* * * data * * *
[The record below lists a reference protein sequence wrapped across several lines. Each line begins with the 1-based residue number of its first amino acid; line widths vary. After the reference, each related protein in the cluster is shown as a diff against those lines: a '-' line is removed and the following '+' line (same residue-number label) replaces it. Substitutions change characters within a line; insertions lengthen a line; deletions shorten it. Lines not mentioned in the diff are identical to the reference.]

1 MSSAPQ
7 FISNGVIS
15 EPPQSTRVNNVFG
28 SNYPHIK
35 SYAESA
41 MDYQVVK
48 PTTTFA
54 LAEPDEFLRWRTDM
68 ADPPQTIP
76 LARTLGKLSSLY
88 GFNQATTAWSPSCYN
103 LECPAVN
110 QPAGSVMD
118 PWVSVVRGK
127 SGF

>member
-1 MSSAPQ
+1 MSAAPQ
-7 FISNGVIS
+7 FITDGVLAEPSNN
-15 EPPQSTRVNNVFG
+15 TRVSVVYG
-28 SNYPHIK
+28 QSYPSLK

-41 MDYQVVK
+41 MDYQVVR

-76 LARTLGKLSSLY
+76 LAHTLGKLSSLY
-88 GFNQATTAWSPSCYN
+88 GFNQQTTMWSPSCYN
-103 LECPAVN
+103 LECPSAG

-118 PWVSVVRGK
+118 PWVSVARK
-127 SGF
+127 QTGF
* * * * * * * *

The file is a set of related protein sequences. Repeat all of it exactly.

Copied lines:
[The record below lists a reference protein sequence wrapped across several lines. Each line begins with the 1-based residue number of its first amino acid; line widths vary. After the reference, each related protein in the cluster is shown as a diff against those lines: a '-' line is removed and the following '+' line (same residue-number label) replaces it. Substitutions change characters within a line; insertions lengthen a line; deletions shorten it. Lines not mentioned in the diff are identical to the reference.]

1 MSSAPQ
7 FISNGVIS
15 EPPQSTRVNNVFG
28 SNYPHIK
35 SYAESA
41 MDYQVVK
48 PTTTFA
54 LAEPDEFLRWRTDM
68 ADPPQTIP
76 LARTLGKLSSLY
88 GFNQATTAWSPSCYN
103 LECPAVN
110 QPAGSVMD
118 PWVSVVRGK
127 SGF

>member
-1 MSSAPQ
+1 MSAAPQ
-7 FISNGVIS
+7 FITDGVLAEPSNN
-15 EPPQSTRVNNVFG
+15 TRVSVVYG
-28 SNYPHIK
+28 QSYPSLK

-41 MDYQVVK
+41 MDYQVVR

-76 LARTLGKLSSLY
+76 LAHTLGKLSSLY
-88 GFNQATTAWSPSCYN
+88 GFNQQTTMWSPSCYN
-103 LECPAVN
+103 LECPSAG

-118 PWVSVVRGK
+118 PWVSVARK
-127 SGF
+127 QTGF